New insights on COVID-19 vaccine hesitancy in the Caribbean

The typical profile of a Caribbean national refusing the vaccine to combat COVID-19 is a person out of formal work and educated to secondary level.

This conclusion sums up the finding of a new study on vaccine hesitancy in six Caribbean Community countries.

The United Nations Children’s Fund (UNICEF) commissioned the study while the United States Agency for International Development funded it.

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It examines the extent of, and reasons for, vaccine hesitancy and whether vaccine-hesitant people have changed their minds.

The study, conducted by the Barbados-based Caribbean Development Research Services Inc (CADRES), included Barbados, Trinidad and Tobago, Dominica, Grenada, St. Lucia, St. Vincent, and the Grenadines in its study.

These countries have indicated that between 40 and 46 percent of their population have received the vaccine.

CADRES surveyed more than 5,000 people. According to the study, 24 percent of the unvaccinated respondents believe the vaccines were developed too quickly and are uncertain about what is in them.

One in five said taking the vaccine is a choice, and they choose not to do so.

Need for more medical and scientific information about the vaccine

Fifty-one percent of the respondents cite the need for more medical and scientific information. Furthermore, 40 percent want to know more about side effects and efficacy. Also, 30 percent want information on the impact of the vaccine on sexual health and their ability to have children.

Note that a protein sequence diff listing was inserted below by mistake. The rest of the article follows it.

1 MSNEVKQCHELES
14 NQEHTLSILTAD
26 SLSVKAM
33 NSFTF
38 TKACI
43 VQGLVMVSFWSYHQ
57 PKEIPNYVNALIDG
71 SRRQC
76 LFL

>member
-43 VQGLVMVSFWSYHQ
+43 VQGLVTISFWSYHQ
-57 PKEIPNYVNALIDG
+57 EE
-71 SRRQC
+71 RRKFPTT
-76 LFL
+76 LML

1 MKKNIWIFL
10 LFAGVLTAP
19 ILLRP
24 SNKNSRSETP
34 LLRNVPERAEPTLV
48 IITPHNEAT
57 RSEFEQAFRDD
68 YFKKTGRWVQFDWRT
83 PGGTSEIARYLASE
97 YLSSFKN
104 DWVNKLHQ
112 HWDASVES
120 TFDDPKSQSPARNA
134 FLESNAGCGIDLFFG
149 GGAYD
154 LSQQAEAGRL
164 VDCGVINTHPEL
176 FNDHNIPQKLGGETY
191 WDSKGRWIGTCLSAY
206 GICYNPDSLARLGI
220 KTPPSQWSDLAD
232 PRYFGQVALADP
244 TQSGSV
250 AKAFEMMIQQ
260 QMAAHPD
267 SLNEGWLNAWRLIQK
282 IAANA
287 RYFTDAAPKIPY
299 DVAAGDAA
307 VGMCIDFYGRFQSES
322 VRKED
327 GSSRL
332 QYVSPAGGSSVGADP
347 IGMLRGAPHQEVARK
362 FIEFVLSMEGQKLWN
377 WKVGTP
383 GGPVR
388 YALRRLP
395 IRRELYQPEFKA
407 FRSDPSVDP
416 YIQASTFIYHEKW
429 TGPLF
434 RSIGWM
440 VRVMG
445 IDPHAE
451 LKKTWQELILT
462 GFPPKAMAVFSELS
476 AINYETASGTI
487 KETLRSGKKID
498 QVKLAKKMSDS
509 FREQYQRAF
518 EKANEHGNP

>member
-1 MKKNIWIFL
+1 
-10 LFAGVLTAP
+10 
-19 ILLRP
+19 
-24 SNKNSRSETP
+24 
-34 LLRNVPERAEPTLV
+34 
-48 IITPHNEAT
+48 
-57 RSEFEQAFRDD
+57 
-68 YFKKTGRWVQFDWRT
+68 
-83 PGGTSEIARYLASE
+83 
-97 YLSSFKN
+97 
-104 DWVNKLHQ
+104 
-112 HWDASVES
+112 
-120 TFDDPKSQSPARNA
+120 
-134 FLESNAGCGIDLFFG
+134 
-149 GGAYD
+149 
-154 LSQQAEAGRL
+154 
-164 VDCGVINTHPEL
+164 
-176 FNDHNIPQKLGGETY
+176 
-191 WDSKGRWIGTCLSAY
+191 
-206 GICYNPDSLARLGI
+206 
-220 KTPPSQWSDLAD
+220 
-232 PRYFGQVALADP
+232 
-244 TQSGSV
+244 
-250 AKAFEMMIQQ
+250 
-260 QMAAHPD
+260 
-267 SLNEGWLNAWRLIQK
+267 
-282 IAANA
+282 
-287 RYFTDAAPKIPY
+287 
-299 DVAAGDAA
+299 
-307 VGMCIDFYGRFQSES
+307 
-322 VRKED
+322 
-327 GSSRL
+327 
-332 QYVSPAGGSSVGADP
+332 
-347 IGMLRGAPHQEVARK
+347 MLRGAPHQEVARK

In addition, 39 percent said they may re-think their position if they required the COVID-19 vaccination to travel overseas, while 34 percent may reconsider if it was necessary to get or keep a job.

The study also highlighted respondents’ thoughts on vaccinating their children. Whereas 62 percent across the six countries said they had received the vaccine, most were against vaccinating their children, with only 24 percent at pre-school, 31 percent at primary level, and 48 percent at the secondary level.

Some highlighted the need to tailor vaccine promotion interventions. The study found that what works with one country and one person doesn’t necessarily work with another. Therefore, it is crucial to find ways to reach the typical vaccine-hesitant individual – young and not working in the formal sector – with targeted interventions.

“This report will help feed into our behavior change management program. So your profile of the unvaccinated in Trinidad and Tobago will certainly help us come up with a more focused policy intervention and communications strategy,” said Trinidad and Tobago’s Health Minister, Terrence Deyalsingh.

UNICEF’s Representative for the Eastern Caribbean Area, Dr. Aloys Kamuragiye, pledged strengthened commitment.

“I urge you [to] take this data seriously. I urge you to continuously invest in research…UNICEF stands ready to support you as you seek to develop evidence-informed interventions, and I look forward to our continued collaboration in 2022 as we address vaccine hesitancy,” he added.